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The Stabilization of the U.S. Economy: Evidence from the Stock Market

Until recently, economists widely believed that economic activity had become less variable in the United States following the end of World War II. Challenging this belief, new research suggests that key historical time series are spuriously volatile, a finding that is highly controversial. Data from the stock market may provide a vehicle for resolving the controversy. Economic theory relates stock prices to real activity; empirical tests also show a strong link between stock prices and activity. Financial data are accurately measured over long spans of time and hence are free of most of the measurement problems in other time series. Measures of stock prices show no stabilization in the post-World War II period relative to the pre-World War I or pre-Depression periods. These stock market data thus support the hypothesis that real activity has not been stabilized.

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File URL: http://cowles.econ.yale.edu/P/cd/d08b/d0876.pdf
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Paper provided by Cowles Foundation for Research in Economics, Yale University in its series Cowles Foundation Discussion Papers with number 876.

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Length: 32 pages
Date of creation: Jul 1988
Date of revision:
Publication status: Published in American Economic Review (December 1988), 78(5): 1067-1079
Handle: RePEc:cwl:cwldpp:876
Note: CFP 724.
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Web page: http://cowles.econ.yale.edu/

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  1. Poterba, James M & Summers, Lawrence H, 1986. "The Persistence of Volatility and Stock Market Fluctuations," American Economic Review, American Economic Association, vol. 76(5), pages 1142-51, December.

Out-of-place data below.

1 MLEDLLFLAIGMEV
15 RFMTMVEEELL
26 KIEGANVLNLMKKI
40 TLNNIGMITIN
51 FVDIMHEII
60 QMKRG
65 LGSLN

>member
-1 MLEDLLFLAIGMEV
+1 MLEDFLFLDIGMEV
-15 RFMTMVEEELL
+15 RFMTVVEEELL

2. Shiller, Robert J, 1981. "Do Stock Prices Move Too Much to be Justified by Subsequent Changes in Dividends?," American Economic Review, American Economic Association, vol. 71(3), pages 421-36, June.
  3. Robert B. Barsky, 1986. "The Fisher Hypothesis and the Forecastability and Persistence of Inflation," NBER Working Papers 1927, National Bureau of Economic Research, Inc.
  4. Officer, R R, 1973. "The Variability of the Market Factor of the New York Stock Exchange," The Journal of Business, University of Chicago Press, vol. 46(3), pages 434-53, July.
  5. Marsh, Terry A. & Merton, Robert C., 1984. "Dividend variability and variance bounds tests for the rationality of stock market prices," Working papers 1584-84., Massachusetts Institute of Technology (MIT), Sloan School of Management.
  6. Grossman, Sanford J & Shiller, Robert J, 1981. "The Determinants of the Variability of Stock Market Prices," American Economic Review, American Economic Association, vol. 71(2), pages 222-27, May.
  7. Fischer, Stanley & Merton, Robert C., 1984. "Macroeconomics and finance: The role of the stock market," Carnegie-Rochester Conference Series on Public Policy, Elsevier, vol. 21(1), pages 57-108, January.
  8. Mankiw, N Gregory & Romer, David & Shapiro, Matthew D, 1985. " An Unbiased Reexamination of Stock Market Volatility," Journal of Finance, American Finance Association, vol. 40(3), pages 677-87, July.
  9. Andrews, Donald W K & Fair, Ray C, 1988. "Inference in Nonlinear Econometric Models with Structural Change," Review of Economic Studies, Wiley Blackwell, vol. 55(4), pages 615-39, October.
  10. Lucas, Robert E, Jr, 1978. "Asset Prices in an Exchange Economy," Econometrica, Econometric Society, vol. 46(6), pages 1429-45, November.
  11. John Y. Campbell & N. Gregory Mankiw, 1986. "Are Output Fluctuations Transitory?," NBER Working Papers 1916, National Bureau of Economic Research, Inc.
  12. Romer, Christina, 1986. "Spurious Volatility in Historical Unemployment Data," Journal of Political Economy, University of Chicago Press, vol. 94(1), pages 1-37, February.
  13. Nelson, Charles R. & Plosser, Charles I., 1982. "Trends and random walks in macroeconmic time series : Some evidence and implications," Journal of Monetary Economics, Elsevier, vol. 10(2), pages 139-162.
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